Large contribution of water-insoluble secondary organic aerosols in the region of Paris (France) during wintertime

Abstract : Near real-time measurements of carbonaceous aerosols were performed in fine aerosols for a 10-day period during winter at a suburban site of Paris (France). These measurements were performed using an OCEC Sunset Field instrument for elemental carbon (EC) and organic carbon (OC); a Particle-Into-Liquid-Sampler coupled with a Total Organic Carbon (PILS-TOC) instrument for water-soluble OC (WSOC); and a 7-lambda aethalometer for absorption. A successful comparison was performed with filter sampling performed in parallel for EC, OC, and WSOC, providing further confidence on the results obtained by the online analyzers. A modified version of the aethalometer model was used to derive hourly concentrations of 3 organic aerosol (OA) sources: fossil fuel, wood burning, and secondary. This source apportionment was validated for primary OA (fossil fuel, wood burning) using time-resolved measurements of specific tracers (including levoglucosan, water-soluble potassium and methanol for wood burning) and showed that secondary organic aerosols (SOA) were the most abundant OA species during our study. Water-soluble properties of these different OA sources were investigated from the reconstruction of experimentally determined water-soluble/insoluble OC. About 23% of WSOC was found to be of a secondary (photochemical) origin. A large fraction of SOA was assigned as water-insoluble and could originate from semi-volatile primary OA from wood burning and/or anthropogenic emissions. These results have been obtained at a typical suburban site in France and may be then representative of a larger European area. They bring new light on the commonly accepted idea that SOA is mainly water-soluble.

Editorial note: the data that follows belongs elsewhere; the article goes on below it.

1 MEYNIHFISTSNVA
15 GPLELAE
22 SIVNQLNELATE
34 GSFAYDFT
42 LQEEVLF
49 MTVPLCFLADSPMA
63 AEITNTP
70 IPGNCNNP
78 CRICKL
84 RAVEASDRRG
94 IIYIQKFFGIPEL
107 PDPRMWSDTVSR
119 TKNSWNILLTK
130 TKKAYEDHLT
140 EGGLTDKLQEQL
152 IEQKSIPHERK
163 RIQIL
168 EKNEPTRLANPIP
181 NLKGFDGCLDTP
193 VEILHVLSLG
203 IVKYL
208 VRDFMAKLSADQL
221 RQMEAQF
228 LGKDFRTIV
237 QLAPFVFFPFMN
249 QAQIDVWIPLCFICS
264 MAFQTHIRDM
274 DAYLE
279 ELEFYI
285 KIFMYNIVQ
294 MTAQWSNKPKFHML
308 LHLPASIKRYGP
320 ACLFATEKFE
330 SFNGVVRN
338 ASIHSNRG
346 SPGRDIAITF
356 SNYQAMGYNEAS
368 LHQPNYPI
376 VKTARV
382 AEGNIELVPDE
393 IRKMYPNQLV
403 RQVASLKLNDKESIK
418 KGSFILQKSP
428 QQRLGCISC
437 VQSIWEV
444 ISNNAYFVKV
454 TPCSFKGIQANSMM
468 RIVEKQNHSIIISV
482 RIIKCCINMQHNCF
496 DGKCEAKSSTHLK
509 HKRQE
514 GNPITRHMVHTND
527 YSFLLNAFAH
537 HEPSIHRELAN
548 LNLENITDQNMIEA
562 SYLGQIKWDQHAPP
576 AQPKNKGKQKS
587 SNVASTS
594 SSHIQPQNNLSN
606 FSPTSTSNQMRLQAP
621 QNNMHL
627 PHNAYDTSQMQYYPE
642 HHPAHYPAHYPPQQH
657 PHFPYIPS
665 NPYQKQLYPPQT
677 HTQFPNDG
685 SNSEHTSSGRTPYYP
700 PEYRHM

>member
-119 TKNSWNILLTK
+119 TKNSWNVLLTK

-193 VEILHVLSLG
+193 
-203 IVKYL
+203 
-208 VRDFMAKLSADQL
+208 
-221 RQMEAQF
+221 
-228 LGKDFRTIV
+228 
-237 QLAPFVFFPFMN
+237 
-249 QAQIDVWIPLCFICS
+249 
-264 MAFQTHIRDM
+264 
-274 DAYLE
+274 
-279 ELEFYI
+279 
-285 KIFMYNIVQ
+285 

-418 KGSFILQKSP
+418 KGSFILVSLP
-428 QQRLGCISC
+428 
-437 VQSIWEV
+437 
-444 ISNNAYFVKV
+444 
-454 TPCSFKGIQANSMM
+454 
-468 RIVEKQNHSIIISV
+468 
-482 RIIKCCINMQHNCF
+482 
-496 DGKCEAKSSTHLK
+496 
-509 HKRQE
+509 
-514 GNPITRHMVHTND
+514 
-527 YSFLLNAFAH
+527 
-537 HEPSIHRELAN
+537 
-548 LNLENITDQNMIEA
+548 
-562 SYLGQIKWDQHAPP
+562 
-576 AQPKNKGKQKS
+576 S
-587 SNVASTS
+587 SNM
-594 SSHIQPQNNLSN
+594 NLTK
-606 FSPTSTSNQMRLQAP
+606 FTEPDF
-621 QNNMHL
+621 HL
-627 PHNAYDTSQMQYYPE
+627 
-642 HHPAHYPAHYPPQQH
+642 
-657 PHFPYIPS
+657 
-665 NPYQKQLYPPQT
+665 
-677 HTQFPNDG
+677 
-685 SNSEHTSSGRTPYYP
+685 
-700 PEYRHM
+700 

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Jean Sciare, Odile d'Argouges, Roland Sarda-Esteve, Cécile Gaimoz, Cristina Dolgorouky, et al.. Large contribution of water-insoluble secondary organic aerosols in the region of Paris (France) during wintertime. Journal of Geophysical Research: Atmospheres, American Geophysical Union, 2011, 116, pp.D22203. ⟨10.1029/2011JD015756⟩. ⟨ineris-00963327⟩

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